Arijeet Talapatra of Transsion India, believes, “With ‘Make in India’ policies, manufacturing in India has become a lucrative option for smartphone manufacturers. Over the years, India as a country has made a shift from assembling the part here to manufacturing, resulting in a boost to economy and employment. We are sure the contribution of manufacturing will continue to increase and boost the Indian economy in the coming years.”
India is expected to have over 180 million smartphones by 2019, contributing around 13.5% to the global smartphone market, based on rising affordability and better availability of data services among other factors.
Gionee’s strategy and philosophy is to be different and disruptive. Last few years, when brands were busy replicating the Western markets and propagating the online sales model, Gionee continued expanding its on-ground retailer base, and soon became one of the top offline retail smartphone brands in India. Today, over 90% of its revenue comes from the offline retail model.
Indian company Videocon’s banks on the trust associated with the brand name more than others in the market. In case of any problem, Videocon aims to resolve it within 48 hours of registration. Videocon is giving customers an 18-month long warranty and 15-day replacement warranty on some of their smart phones.
ASUS believes that their innovative and well-conceptualized & designed will win the hearts and minds of Indian consumers through our distinguished and superior offerings.
According to Swipe Technologies, their feature-rich mobile communications devices, developed using global best practices, and sold at affordable prices will win the market.
Deepak Kabu of Ziox Mobiles, concludes, “India has a large domestic market, so for global manufacturers looking to de-risk in an alternative market, India is one of the most suited options. The closing stages of low-end electronics design and manufacturing in China is evident now as the cost of engineering and labor is steadily rising there. On the contrary, India has a large consumption base, low labor wages, minimal skill-sets required in electronics manufacturing which proves to be beneficial for the manufacturers. Lastly India brings wider ease of doing business with growing infrastructure, beneficial policies under upcoming GST and lower income tax proposals. All this and much more drive the growth of Mobile Sector in India. But on the other hand, The Mobile manufacturing sector suffers from a host of problems including stringent labor laws, poor infrastructure and a very poor supply chain. These factors cause hindrances and badly affect the growth of this sector causing major problems and lose to the manufacturers. However, to reduce their limitations the Government of India must take some effective measures and introduce policies to not only to reduce but to remove these boundaries, helping in making a way for easy growth and development of the sector.”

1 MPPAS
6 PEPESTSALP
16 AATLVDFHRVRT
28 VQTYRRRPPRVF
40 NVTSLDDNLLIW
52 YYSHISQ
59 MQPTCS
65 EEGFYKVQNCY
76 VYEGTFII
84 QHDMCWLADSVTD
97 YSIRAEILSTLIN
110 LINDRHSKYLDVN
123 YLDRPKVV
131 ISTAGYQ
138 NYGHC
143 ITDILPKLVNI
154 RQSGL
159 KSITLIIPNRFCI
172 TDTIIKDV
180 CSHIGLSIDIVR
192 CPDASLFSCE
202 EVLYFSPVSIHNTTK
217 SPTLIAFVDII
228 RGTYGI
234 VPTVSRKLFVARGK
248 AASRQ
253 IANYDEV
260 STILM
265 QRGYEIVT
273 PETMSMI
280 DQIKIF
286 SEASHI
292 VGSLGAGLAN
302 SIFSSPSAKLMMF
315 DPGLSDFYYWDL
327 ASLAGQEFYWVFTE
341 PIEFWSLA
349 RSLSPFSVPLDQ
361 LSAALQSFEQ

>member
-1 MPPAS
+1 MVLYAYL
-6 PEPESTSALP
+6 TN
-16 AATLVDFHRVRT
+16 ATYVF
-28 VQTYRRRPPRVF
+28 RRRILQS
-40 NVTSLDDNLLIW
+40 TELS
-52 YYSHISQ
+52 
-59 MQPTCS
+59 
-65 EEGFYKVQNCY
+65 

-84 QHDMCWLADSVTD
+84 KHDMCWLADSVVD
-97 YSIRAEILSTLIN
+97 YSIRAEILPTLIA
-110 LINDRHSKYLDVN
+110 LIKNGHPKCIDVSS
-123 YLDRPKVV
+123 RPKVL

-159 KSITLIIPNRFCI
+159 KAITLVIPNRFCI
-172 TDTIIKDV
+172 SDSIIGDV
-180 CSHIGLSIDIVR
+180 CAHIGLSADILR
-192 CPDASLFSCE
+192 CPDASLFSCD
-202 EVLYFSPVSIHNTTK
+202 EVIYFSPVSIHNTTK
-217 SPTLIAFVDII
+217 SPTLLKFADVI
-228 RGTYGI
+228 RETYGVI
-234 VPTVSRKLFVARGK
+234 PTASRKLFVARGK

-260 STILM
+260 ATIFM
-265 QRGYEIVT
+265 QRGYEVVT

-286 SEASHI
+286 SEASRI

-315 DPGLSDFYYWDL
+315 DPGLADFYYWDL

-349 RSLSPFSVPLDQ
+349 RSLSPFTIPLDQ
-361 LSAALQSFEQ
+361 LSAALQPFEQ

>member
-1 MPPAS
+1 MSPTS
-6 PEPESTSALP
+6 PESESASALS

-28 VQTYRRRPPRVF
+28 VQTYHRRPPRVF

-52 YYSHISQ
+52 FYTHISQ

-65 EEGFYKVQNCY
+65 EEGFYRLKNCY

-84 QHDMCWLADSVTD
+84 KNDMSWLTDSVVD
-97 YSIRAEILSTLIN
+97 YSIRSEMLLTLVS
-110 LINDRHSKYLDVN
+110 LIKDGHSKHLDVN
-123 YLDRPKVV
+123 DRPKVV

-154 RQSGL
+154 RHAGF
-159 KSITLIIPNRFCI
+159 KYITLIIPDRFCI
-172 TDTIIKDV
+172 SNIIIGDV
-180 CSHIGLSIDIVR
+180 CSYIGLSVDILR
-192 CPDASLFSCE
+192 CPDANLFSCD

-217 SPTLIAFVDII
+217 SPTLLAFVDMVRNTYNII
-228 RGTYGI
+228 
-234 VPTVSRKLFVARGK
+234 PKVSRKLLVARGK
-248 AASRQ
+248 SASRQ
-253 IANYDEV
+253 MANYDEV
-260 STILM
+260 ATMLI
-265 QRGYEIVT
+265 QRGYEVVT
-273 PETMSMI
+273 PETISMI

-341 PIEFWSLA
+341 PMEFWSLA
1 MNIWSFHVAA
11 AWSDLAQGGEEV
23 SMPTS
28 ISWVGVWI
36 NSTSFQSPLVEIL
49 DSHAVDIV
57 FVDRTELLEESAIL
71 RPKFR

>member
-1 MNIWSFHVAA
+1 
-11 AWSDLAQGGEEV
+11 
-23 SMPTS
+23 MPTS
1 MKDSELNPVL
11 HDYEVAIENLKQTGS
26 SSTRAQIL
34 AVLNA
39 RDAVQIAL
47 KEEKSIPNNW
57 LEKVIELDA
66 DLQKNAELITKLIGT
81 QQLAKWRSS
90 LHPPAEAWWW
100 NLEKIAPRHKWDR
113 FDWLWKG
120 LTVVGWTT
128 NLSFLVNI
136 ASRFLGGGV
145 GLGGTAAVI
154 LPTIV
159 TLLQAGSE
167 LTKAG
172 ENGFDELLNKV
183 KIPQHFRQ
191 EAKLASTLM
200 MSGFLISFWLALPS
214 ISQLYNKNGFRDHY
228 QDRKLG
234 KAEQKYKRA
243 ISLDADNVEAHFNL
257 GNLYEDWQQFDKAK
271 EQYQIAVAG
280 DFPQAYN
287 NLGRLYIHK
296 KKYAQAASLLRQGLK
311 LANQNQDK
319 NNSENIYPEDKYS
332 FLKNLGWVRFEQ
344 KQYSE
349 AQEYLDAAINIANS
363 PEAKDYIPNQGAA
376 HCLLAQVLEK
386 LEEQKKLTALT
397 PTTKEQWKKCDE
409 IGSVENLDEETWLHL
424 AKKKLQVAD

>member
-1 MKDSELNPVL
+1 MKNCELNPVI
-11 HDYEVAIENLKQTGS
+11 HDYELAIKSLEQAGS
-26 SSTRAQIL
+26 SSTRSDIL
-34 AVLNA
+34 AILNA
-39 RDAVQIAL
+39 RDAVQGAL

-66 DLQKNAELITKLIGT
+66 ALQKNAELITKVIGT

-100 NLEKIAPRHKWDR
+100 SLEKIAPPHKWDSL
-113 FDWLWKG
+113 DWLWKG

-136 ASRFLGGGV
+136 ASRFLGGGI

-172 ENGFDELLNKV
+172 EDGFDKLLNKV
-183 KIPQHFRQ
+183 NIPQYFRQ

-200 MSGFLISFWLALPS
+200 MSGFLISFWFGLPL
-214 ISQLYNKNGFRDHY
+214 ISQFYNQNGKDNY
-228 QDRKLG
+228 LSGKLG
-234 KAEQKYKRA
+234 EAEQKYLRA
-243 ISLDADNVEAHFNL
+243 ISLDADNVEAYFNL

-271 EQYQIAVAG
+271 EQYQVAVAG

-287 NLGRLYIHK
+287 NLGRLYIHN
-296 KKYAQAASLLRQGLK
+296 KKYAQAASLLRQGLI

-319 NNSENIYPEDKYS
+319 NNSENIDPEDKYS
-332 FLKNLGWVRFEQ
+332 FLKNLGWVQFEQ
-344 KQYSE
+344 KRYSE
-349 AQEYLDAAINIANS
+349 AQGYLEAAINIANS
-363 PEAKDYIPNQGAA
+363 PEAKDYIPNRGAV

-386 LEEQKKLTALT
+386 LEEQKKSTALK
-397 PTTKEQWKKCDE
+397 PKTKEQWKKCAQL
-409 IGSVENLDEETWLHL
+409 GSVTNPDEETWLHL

Today, almost every mobile company in the world, big and small, is competing for a share of the Indian market and Indian market is that big! With increasing per capita income and most people moving up the socio-economic levels, labor costs in China are increasing and soon will become uneconomical to for manufacturing. If India can improve upon the availability of components and raw materials and infrastructure, within the next 2 to 3 years, we can see dramatic improvement in the Make in India, which is set benefit local workforce and propel the economy.
Now, everything indicates that India will become a big mobile manufacturing hub, in addition to being the second biggest market for mobiles, in the coming few years.